the step of forming a metal electrode layer further comprises the sub-steps of:

forming a metal thin layer,

coating at least one part of the metal thin layer with a composition containing a block copolymer, to form a block copolymer layer,

causing phase separation of the block copolymer to form microdomains in the form of a dot pattern, and

etching the metal thin layer by use of the dot-patterned microdomains as an etching mask, to form a light-extraction side metal electrode layer provided with openings.

This process is explained below more in detail. First, a compound semiconductor layer is formed on a crystal substrate. Subsequently, on the crystal substrate surface opposite to the compound semiconductor layer, metals such as Au/Zn are vacuum-deposited to form a counter electrode layer. The crystal substrate, the compound semiconductor layer and the counter electrode layer can be made of any known materials, and can be formed by any known methods. For example, they may be made of the same materials as described above by referring to FIG. 1.

Thereafter, metals such as Au/Zn are vacuum-deposited on the compound semiconductor layer to form a thin metal layer, and then a resist composition is coated and heated on the thin metal layer to form a resist layer.

If necessary, an organic polymer layer is further formed thereon by coating and thermosetting. The organic polymer layer is used for forming a mask for fabrication of the thin metal layer in the step described later. Since the mask is formed by lifting-off of the organic polymer layer, the height of the mask is determined by the thickness of the organic polymer layer. In view of that, the organic polymer layer preferably has a thickness of 50 to 400 nm.

On the organic polymer layer, a composition containing a block copolymer is spin-coated to form a block copolymer layer, which is then baked on a hot-plate to remove the solvent. The copolymer layer is then heat-treated to cause phase separation at a temperature of, for example, 150° C. to 250° C. The block copolymer comprises, for example, polystyrene (hereinafter, referred to as “PS”) block and polymethyl methacrylate (hereinafter, referred to as “PMMA”) block, so as to form dotted PMMA domains in PS matrix.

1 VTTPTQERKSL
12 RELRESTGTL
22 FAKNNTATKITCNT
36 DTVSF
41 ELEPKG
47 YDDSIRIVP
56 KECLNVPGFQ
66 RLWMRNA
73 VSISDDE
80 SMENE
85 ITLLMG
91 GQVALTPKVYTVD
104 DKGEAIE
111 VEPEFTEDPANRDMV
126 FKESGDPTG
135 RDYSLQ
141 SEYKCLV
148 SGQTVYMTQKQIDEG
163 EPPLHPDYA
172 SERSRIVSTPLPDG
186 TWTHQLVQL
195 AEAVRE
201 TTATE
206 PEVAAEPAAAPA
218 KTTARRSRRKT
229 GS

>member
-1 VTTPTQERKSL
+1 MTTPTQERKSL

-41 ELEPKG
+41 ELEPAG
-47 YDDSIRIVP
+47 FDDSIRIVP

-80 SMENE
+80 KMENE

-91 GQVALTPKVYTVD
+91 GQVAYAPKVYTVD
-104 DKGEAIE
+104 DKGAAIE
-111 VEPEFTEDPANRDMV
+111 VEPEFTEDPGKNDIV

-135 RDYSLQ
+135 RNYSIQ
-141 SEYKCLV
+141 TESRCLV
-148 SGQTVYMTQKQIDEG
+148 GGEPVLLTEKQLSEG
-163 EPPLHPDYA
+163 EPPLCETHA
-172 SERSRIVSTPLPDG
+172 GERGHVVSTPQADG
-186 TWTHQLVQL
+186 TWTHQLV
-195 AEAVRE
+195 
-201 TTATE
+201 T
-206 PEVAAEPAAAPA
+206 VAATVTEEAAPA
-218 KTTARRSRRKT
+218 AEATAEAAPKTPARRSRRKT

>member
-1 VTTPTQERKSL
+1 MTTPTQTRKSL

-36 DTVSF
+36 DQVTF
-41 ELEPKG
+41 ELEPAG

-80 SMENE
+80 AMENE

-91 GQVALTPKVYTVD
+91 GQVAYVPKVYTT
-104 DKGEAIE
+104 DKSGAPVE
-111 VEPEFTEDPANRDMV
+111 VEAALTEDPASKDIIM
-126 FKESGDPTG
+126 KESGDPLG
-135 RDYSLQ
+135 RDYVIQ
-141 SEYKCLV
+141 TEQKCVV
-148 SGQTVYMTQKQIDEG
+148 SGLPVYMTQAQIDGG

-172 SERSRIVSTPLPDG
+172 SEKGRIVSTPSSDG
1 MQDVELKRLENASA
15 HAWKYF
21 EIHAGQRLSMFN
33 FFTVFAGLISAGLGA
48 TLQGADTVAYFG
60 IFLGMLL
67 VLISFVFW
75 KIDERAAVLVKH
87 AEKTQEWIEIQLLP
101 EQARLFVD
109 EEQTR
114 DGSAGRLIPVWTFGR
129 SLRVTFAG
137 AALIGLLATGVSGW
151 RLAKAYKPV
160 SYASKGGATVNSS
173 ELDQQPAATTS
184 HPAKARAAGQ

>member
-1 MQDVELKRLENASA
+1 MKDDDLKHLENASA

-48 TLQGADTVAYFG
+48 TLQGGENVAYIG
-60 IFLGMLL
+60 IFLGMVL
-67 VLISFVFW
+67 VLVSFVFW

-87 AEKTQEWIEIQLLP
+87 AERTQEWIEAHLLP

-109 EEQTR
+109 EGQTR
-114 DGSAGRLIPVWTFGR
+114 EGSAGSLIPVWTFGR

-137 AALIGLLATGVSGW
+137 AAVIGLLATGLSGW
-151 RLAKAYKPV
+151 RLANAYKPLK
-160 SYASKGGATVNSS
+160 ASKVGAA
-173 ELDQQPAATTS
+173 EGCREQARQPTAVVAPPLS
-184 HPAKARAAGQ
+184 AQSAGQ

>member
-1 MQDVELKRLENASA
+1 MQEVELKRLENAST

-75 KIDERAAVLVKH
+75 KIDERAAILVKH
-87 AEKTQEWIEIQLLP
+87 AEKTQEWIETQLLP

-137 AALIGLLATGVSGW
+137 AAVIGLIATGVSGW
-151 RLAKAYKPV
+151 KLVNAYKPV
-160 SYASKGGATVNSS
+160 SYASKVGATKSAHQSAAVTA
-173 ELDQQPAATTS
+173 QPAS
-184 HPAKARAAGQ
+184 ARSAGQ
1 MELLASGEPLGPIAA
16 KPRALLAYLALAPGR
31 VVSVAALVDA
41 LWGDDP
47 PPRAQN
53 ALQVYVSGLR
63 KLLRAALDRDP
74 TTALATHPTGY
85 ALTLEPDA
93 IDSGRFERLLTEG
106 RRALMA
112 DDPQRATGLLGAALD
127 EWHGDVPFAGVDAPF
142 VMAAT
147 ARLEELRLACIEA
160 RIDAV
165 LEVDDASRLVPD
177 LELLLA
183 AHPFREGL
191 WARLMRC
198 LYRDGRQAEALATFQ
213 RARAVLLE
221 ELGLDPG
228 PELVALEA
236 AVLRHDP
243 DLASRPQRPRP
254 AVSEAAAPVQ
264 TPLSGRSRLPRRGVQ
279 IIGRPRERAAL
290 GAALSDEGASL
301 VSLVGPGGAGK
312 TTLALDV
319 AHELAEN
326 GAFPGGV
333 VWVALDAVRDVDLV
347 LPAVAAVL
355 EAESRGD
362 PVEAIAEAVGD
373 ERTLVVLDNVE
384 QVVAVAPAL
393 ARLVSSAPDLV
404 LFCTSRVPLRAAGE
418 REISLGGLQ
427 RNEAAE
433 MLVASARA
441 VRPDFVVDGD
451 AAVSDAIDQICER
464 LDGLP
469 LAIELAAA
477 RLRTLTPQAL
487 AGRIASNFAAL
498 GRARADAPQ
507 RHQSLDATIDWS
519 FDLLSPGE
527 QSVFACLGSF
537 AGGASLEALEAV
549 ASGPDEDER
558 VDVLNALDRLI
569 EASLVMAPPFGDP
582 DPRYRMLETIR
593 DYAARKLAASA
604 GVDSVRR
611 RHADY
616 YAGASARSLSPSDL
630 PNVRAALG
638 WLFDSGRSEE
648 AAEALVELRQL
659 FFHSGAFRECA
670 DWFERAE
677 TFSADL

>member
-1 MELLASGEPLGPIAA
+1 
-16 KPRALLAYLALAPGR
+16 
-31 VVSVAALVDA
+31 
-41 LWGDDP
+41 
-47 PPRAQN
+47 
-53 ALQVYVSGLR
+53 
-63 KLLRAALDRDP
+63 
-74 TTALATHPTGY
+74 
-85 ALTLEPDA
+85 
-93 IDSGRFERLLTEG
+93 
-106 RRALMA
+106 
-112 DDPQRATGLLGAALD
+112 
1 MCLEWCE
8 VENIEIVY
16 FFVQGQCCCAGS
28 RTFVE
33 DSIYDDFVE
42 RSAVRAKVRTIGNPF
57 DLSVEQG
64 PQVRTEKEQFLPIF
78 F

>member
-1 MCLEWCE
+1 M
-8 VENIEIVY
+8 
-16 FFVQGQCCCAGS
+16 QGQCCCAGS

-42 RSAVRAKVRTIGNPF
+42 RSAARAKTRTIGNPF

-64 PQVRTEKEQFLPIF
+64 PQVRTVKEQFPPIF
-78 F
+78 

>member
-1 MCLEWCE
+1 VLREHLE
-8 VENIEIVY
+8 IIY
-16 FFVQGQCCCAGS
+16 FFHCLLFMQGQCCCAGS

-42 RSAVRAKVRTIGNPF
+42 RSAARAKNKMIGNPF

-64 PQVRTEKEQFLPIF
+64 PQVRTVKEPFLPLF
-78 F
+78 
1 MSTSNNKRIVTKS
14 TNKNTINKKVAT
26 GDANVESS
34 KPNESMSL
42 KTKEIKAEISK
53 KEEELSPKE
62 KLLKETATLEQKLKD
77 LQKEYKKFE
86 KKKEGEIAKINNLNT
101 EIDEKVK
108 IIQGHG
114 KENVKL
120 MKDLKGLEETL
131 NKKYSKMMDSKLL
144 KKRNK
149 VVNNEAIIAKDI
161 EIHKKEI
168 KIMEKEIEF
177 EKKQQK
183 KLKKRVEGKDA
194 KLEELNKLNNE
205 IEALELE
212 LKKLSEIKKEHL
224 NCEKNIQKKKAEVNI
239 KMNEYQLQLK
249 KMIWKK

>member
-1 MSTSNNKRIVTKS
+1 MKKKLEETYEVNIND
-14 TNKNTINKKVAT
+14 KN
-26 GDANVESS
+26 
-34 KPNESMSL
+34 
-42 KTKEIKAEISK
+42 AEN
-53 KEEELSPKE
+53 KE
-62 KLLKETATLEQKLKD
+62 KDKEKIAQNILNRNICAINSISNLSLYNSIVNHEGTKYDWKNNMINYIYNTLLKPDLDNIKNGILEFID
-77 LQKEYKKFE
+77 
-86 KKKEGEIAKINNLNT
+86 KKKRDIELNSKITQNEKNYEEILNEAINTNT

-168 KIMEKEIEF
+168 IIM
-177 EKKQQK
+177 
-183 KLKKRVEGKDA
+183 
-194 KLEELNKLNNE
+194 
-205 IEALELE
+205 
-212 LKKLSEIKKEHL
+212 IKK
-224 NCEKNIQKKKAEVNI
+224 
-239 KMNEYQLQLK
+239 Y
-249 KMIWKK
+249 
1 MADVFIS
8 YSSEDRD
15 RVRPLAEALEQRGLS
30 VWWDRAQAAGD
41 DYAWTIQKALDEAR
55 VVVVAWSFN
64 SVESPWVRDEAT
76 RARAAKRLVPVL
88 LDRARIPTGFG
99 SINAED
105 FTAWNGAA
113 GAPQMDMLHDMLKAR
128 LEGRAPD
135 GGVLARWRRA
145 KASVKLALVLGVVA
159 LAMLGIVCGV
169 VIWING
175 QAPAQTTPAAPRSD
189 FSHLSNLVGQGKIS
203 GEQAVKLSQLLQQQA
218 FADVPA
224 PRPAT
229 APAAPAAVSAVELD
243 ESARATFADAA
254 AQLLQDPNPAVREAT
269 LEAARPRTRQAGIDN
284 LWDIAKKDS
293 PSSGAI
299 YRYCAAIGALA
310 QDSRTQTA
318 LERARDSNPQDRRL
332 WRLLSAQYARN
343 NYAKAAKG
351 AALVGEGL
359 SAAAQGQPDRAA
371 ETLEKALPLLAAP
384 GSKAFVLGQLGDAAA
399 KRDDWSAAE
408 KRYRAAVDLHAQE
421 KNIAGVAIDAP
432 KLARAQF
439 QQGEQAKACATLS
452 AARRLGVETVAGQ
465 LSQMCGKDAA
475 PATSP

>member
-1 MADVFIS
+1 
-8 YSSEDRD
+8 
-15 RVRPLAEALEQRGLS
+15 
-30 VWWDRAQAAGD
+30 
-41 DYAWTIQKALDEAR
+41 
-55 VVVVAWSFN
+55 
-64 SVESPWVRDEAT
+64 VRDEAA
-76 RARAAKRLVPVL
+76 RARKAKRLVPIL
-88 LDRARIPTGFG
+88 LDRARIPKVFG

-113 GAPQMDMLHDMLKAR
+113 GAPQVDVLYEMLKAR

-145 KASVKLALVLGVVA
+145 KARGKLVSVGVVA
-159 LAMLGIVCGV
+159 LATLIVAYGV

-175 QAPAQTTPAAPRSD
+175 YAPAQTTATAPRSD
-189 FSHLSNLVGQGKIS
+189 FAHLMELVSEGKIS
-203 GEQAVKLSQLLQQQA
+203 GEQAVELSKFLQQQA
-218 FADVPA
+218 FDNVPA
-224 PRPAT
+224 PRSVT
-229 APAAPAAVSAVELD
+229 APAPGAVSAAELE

The etching rates of PS and PMMA are very different from each other if gases are properly selected in a reactive ion etching (RIE) process. Accordingly, the phase separated PMMA dotted domains can be selectively removed by RIE to form voids, and thereby a mesh pattern of PS can be obtained.

The block copolymer is normally composed of typical polymer components incapable of withstanding the etching applied to the hard substrate, and hence the present embodiment adopts the pattern-transfer method by use of inorganic substance. First, the above voids are filled with an inorganic substance by the coating method or by the physical vapor deposition method. A part of the PS mesh pattern is then removed by RIE to obtain a dotted pattern of the inorganic substance.

Subsequently, the dotted pattern of inorganic substance is transferred by RIE onto the underlying organic polymer layer, to form a pillar pattern of the organic polymer layer. The pillar pattern of the organic polymer layer is then reversed by the lift-off method to form a mask of mesh pattern. The inorganic substance preferably has high etching selectivity to the organic polymer.

Finally, the mesh-patterned mask of inorganic substance is transferred by RIE or by ion milling onto the underlying thin metal layer, to form a metal electrode layer which is provided with openings and which keeps in ohmic contact with the compound semiconductor layer. The process thus produces a semiconductor light-emitting device of the present invention.

(B) Process Employing Nano-Imprinting

The light-emitting device of the present invention can be also produced according a process employing nano-imprinting. This process comprises the steps of:

forming a compound semiconductor layer on a crystal substrate,

forming a metal electrode layer on a light extraction side of the compound semiconductor layer, and

forming a counter electrode layer on the crystal substrate on the side opposite to the light extraction side;

  • wherein

the step of forming a metal electrode layer further comprises the sub-steps of:

forming a metal thin layer,

preparing a stamper whose surface has a fine relief pattern corresponding to the shape of the metal electrode intended to be formed,